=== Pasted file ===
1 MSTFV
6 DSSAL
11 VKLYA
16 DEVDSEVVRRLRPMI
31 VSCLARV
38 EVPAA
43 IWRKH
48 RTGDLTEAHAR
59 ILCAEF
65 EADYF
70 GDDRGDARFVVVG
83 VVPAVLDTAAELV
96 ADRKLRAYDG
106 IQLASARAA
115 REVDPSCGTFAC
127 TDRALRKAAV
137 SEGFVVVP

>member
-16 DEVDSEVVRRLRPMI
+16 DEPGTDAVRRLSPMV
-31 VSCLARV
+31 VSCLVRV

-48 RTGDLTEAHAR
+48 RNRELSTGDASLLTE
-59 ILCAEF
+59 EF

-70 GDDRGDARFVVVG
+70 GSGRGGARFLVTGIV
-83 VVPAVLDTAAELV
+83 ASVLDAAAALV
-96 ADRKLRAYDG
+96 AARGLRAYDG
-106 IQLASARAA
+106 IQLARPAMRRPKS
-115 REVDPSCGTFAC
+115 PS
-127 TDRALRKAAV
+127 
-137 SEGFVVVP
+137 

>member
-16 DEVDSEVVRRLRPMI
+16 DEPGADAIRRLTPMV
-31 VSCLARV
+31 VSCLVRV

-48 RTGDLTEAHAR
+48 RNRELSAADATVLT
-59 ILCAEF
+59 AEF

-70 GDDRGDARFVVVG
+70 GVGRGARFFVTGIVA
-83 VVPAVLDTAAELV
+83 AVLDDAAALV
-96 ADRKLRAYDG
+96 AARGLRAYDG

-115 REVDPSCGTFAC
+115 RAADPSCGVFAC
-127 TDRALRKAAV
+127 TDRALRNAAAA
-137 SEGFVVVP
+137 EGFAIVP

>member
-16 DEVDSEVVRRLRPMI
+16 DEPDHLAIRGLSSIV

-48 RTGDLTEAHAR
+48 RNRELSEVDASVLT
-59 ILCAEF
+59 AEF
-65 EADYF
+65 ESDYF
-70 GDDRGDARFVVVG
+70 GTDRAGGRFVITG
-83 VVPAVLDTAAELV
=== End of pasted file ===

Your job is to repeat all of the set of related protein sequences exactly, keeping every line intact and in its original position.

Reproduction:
1 MSTFV
6 DSSAL
11 VKLYA
16 DEVDSEVVRRLRPMI
31 VSCLARV
38 EVPAA
43 IWRKH
48 RTGDLTEAHAR
59 ILCAEF
65 EADYF
70 GDDRGDARFVVVG
83 VVPAVLDTAAELV
96 ADRKLRAYDG
106 IQLASARAA
115 REVDPSCGTFAC
127 TDRALRKAAV
137 SEGFVVVP

>member
-16 DEVDSEVVRRLRPMI
+16 DEPGTDAVRRLSPMV
-31 VSCLARV
+31 VSCLVRV

-48 RTGDLTEAHAR
+48 RNRELSTGDASLLTE
-59 ILCAEF
+59 EF

-70 GDDRGDARFVVVG
+70 GSGRGGARFLVTGIV
-83 VVPAVLDTAAELV
+83 ASVLDAAAALV
-96 ADRKLRAYDG
+96 AARGLRAYDG
-106 IQLASARAA
+106 IQLARPAMRRPKS
-115 REVDPSCGTFAC
+115 PS
-127 TDRALRKAAV
+127 
-137 SEGFVVVP
+137 

>member
-16 DEVDSEVVRRLRPMI
+16 DEPGADAIRRLTPMV
-31 VSCLARV
+31 VSCLVRV

-48 RTGDLTEAHAR
+48 RNRELSAADATVLT
-59 ILCAEF
+59 AEF

-70 GDDRGDARFVVVG
+70 GVGRGARFFVTGIVA
-83 VVPAVLDTAAELV
+83 AVLDDAAALV
-96 ADRKLRAYDG
+96 AARGLRAYDG

-115 REVDPSCGTFAC
+115 RAADPSCGVFAC
-127 TDRALRKAAV
+127 TDRALRNAAAA
-137 SEGFVVVP
+137 EGFAIVP

>member
-16 DEVDSEVVRRLRPMI
+16 DEPDHLAIRGLSSIV

-48 RTGDLTEAHAR
+48 RNRELSEVDASVLT
-59 ILCAEF
+59 AEF
-65 EADYF
+65 ESDYF
-70 GDDRGDARFVVVG
+70 GTDRAGGRFVITG
-83 VVPAVLDTAAELV